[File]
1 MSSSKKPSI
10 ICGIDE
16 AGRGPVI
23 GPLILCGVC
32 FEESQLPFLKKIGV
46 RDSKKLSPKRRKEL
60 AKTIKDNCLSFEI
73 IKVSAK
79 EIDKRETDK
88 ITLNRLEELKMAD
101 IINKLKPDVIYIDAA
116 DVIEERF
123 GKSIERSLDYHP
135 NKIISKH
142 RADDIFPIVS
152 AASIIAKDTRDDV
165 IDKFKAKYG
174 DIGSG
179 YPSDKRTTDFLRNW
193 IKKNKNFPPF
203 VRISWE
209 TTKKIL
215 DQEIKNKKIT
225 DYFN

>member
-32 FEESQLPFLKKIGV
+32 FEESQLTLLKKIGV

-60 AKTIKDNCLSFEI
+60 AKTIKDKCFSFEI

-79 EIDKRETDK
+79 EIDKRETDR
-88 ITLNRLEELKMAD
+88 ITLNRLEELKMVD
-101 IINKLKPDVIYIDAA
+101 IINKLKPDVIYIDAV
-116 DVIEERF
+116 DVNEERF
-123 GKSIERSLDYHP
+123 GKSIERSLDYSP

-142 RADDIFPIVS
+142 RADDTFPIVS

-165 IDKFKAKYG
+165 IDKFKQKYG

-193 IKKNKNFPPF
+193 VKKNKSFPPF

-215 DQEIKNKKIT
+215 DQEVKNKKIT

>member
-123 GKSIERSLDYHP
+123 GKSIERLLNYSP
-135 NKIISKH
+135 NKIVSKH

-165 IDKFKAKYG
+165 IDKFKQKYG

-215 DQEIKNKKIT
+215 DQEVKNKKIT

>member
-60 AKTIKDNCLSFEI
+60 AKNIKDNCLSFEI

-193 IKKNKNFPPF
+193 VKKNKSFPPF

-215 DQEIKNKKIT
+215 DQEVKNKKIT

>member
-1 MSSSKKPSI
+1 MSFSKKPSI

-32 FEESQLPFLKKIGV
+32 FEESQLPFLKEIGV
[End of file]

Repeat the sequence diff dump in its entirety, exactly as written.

1 MSSSKKPSI
10 ICGIDE
16 AGRGPVI
23 GPLILCGVC
32 FEESQLPFLKKIGV
46 RDSKKLSPKRRKEL
60 AKTIKDNCLSFEI
73 IKVSAK
79 EIDKRETDK
88 ITLNRLEELKMAD
101 IINKLKPDVIYIDAA
116 DVIEERF
123 GKSIERSLDYHP
135 NKIISKH
142 RADDIFPIVS
152 AASIIAKDTRDDV
165 IDKFKAKYG
174 DIGSG
179 YPSDKRTTDFLRNW
193 IKKNKNFPPF
203 VRISWE
209 TTKKIL
215 DQEIKNKKIT
225 DYFN

>member
-32 FEESQLPFLKKIGV
+32 FEESQLTLLKKIGV

-60 AKTIKDNCLSFEI
+60 AKTIKDKCFSFEI

-79 EIDKRETDK
+79 EIDKRETDR
-88 ITLNRLEELKMAD
+88 ITLNRLEELKMVD
-101 IINKLKPDVIYIDAA
+101 IINKLKPDVIYIDAV
-116 DVIEERF
+116 DVNEERF
-123 GKSIERSLDYHP
+123 GKSIERSLDYSP

-142 RADDIFPIVS
+142 RADDTFPIVS

-165 IDKFKAKYG
+165 IDKFKQKYG

-193 IKKNKNFPPF
+193 VKKNKSFPPF

-215 DQEIKNKKIT
+215 DQEVKNKKIT

>member
-123 GKSIERSLDYHP
+123 GKSIERLLNYSP
-135 NKIISKH
+135 NKIVSKH

-165 IDKFKAKYG
+165 IDKFKQKYG

-215 DQEIKNKKIT
+215 DQEVKNKKIT

>member
-60 AKTIKDNCLSFEI
+60 AKNIKDNCLSFEI

-193 IKKNKNFPPF
+193 VKKNKSFPPF

-215 DQEIKNKKIT
+215 DQEVKNKKIT

>member
-1 MSSSKKPSI
+1 MSFSKKPSI

-32 FEESQLPFLKKIGV
+32 FEESQLPFLKEIGV